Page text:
Methanol is rapidly absorbed by the stomach and intestines into the blood. It is also absorbed through the lungs and skin.
Mode of Action
Methanol causes less inebriation than ethanol, indeed, inebriation is not a prominent symptom of methanol toxicity unless a very large amount is consumed or ethanol is also ingested.
An asymptomatic latent period of 8–35 hours may precede the onset of symptoms of toxicity. If ethanol is consumed simultaneously in a sufficient amount, signs and symptoms of methanol poisoning may be considerably delayed or on occasions even averted. In such cases, ethanol intoxication is prominent and ingestion of methanol may not be suspected.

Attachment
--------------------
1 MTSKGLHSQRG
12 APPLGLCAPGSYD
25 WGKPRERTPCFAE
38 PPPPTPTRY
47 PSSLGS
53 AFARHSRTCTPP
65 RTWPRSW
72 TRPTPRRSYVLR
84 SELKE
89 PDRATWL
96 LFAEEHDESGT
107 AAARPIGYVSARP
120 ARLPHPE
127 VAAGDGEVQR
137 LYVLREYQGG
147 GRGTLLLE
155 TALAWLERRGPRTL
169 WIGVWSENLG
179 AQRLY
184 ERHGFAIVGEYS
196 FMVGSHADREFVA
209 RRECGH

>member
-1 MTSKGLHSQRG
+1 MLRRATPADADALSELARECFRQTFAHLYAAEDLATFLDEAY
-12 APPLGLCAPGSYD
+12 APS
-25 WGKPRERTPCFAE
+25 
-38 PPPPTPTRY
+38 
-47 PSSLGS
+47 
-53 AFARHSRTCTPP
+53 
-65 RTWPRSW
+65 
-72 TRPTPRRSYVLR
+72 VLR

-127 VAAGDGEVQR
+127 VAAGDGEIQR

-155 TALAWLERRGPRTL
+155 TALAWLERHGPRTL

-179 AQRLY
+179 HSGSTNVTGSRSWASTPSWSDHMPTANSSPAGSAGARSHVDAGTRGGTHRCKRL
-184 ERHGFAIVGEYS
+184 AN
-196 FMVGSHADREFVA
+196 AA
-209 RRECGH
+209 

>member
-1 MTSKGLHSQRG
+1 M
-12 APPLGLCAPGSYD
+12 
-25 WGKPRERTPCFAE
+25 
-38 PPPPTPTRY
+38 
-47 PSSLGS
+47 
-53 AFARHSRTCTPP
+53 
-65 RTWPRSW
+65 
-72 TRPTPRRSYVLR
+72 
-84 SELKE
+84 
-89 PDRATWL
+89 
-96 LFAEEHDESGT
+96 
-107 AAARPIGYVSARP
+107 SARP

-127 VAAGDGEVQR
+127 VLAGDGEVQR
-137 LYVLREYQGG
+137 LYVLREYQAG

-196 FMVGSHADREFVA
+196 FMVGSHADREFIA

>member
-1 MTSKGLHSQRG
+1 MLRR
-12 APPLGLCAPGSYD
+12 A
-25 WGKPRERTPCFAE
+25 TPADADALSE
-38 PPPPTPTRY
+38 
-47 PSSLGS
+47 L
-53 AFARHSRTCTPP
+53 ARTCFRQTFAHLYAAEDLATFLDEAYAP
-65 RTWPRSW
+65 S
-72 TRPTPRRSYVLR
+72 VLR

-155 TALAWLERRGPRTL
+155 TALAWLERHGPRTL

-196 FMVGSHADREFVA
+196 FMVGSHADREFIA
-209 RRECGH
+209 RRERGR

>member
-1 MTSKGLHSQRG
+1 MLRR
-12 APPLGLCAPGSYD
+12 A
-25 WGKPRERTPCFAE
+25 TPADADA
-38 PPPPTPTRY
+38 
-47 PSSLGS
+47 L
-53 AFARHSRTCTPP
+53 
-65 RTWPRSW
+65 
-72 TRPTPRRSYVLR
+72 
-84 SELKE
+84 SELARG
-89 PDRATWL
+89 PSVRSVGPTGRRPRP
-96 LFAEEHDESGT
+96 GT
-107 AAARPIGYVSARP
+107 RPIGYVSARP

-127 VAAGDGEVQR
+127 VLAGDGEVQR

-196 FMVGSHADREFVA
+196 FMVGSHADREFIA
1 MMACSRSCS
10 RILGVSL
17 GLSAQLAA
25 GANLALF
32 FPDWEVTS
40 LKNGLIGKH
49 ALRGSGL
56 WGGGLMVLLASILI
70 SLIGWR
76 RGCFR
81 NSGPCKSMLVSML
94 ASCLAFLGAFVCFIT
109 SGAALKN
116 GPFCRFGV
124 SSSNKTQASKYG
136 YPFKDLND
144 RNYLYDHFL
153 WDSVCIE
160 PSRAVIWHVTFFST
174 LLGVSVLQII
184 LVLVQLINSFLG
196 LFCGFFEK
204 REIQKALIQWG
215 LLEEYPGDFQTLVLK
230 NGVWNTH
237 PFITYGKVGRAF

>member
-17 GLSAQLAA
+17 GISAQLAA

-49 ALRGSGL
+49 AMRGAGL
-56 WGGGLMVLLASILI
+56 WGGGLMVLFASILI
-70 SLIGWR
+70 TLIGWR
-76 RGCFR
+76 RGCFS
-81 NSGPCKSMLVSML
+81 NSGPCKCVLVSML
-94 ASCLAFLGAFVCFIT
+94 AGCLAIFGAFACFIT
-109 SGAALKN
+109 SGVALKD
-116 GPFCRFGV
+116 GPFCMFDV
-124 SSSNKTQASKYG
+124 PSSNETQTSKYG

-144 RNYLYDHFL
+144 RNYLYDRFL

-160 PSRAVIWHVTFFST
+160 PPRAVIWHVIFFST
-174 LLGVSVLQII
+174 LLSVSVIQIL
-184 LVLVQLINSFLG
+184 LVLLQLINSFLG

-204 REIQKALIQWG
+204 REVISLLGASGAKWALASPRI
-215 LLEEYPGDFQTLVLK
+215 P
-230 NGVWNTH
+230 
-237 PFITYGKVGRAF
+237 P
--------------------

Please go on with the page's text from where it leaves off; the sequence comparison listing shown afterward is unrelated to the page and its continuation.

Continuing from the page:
The rate of oxidation of methanol is only 1/7th to 1/10th of that of ethanol and thus its excretion requires several days and it tends to accumulate in the body.
The metabolism of Methanol in the body takes place as follows
ß (Alcohol Dehydrogenase) – rate limiting step Formaldehyde
ß (Aldehyde Dehydrogenase)
ß (Folate Dependent Mechanism)
Highly reactive. It is 33 times more toxic than methanol. But half life of formaldehyde elimination is only 1–2 minutes, thus no accumulation is detectable.
It is six times more toxic than methanol. It is the major toxin and the cause of methanol toxicity. Methanol metabolism, in addition to Formic Acid, produces a large amount of Lactic Acid and other organic acids. Thus, it produces a severe degree of metabolic acidosis and widespread degenerative changes in the internal organs and the retina. Clinically, mortality rates and severity of visual disturbances correlate with the degree of acidosis.